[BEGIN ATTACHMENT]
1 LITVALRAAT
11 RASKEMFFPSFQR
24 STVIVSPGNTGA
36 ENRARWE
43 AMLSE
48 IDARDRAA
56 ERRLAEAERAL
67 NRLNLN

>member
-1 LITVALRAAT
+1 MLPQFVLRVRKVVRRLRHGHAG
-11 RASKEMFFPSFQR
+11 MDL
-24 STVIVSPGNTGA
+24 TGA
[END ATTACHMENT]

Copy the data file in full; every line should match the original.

1 LITVALRAAT
11 RASKEMFFPSFQR
24 STVIVSPGNTGA
36 ENRARWE
43 AMLSE
48 IDARDRAA
56 ERRLAEAERAL
67 NRLNLN

>member
-1 LITVALRAAT
+1 MLPQFVLRVRKVVRRLRHGHAG
-11 RASKEMFFPSFQR
+11 MDL
-24 STVIVSPGNTGA
+24 TGA